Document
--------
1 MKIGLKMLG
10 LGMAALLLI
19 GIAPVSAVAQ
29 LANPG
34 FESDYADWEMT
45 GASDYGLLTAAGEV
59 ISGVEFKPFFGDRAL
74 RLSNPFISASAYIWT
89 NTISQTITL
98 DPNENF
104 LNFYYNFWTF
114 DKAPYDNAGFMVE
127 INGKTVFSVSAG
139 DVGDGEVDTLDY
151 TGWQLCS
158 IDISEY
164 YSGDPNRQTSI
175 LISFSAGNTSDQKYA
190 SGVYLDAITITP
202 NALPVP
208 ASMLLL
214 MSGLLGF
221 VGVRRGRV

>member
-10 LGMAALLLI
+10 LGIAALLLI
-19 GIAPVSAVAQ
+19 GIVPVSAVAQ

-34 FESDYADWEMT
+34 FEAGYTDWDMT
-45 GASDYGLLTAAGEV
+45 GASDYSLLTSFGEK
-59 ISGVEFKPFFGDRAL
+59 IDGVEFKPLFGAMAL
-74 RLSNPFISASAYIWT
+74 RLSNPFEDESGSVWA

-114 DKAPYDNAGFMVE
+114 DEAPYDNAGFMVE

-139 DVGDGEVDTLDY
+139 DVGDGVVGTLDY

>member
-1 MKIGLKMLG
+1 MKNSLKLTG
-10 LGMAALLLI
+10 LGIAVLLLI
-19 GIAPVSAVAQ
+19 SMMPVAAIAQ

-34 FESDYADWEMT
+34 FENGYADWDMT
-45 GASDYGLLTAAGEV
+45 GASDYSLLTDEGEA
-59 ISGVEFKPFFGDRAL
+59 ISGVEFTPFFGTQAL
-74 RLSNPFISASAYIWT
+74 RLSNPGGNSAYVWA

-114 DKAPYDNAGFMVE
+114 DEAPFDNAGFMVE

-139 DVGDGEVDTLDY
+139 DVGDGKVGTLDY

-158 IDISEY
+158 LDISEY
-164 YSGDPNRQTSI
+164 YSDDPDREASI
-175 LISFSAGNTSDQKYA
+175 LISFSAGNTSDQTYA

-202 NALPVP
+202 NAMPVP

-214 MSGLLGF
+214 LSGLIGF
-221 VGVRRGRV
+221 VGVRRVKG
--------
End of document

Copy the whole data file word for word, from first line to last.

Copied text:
1 MKIGLKMLG
10 LGMAALLLI
19 GIAPVSAVAQ
29 LANPG
34 FESDYADWEMT
45 GASDYGLLTAAGEV
59 ISGVEFKPFFGDRAL
74 RLSNPFISASAYIWT
89 NTISQTITL
98 DPNENF
104 LNFYYNFWTF
114 DKAPYDNAGFMVE
127 INGKTVFSVSAG
139 DVGDGEVDTLDY
151 TGWQLCS
158 IDISEY
164 YSGDPNRQTSI
175 LISFSAGNTSDQKYA
190 SGVYLDAITITP
202 NALPVP
208 ASMLLL
214 MSGLLGF
221 VGVRRGRV

>member
-10 LGMAALLLI
+10 LGIAALLLI
-19 GIAPVSAVAQ
+19 GIVPVSAVAQ

-34 FESDYADWEMT
+34 FEAGYTDWDMT
-45 GASDYGLLTAAGEV
+45 GASDYSLLTSFGEK
-59 ISGVEFKPFFGDRAL
+59 IDGVEFKPLFGAMAL
-74 RLSNPFISASAYIWT
+74 RLSNPFEDESGSVWA

-114 DKAPYDNAGFMVE
+114 DEAPYDNAGFMVE

-139 DVGDGEVDTLDY
+139 DVGDGVVGTLDY

>member
-1 MKIGLKMLG
+1 MKNSLKLTG
-10 LGMAALLLI
+10 LGIAVLLLI
-19 GIAPVSAVAQ
+19 SMMPVAAIAQ

-34 FESDYADWEMT
+34 FENGYADWDMT
-45 GASDYGLLTAAGEV
+45 GASDYSLLTDEGEA
-59 ISGVEFKPFFGDRAL
+59 ISGVEFTPFFGTQAL
-74 RLSNPFISASAYIWT
+74 RLSNPGGNSAYVWA

-114 DKAPYDNAGFMVE
+114 DEAPFDNAGFMVE

-139 DVGDGEVDTLDY
+139 DVGDGKVGTLDY

-158 IDISEY
+158 LDISEY
-164 YSGDPNRQTSI
+164 YSDDPDREASI
-175 LISFSAGNTSDQKYA
+175 LISFSAGNTSDQTYA

-202 NALPVP
+202 NAMPVP

-214 MSGLLGF
+214 LSGLIGF
-221 VGVRRGRV
+221 VGVRRVKG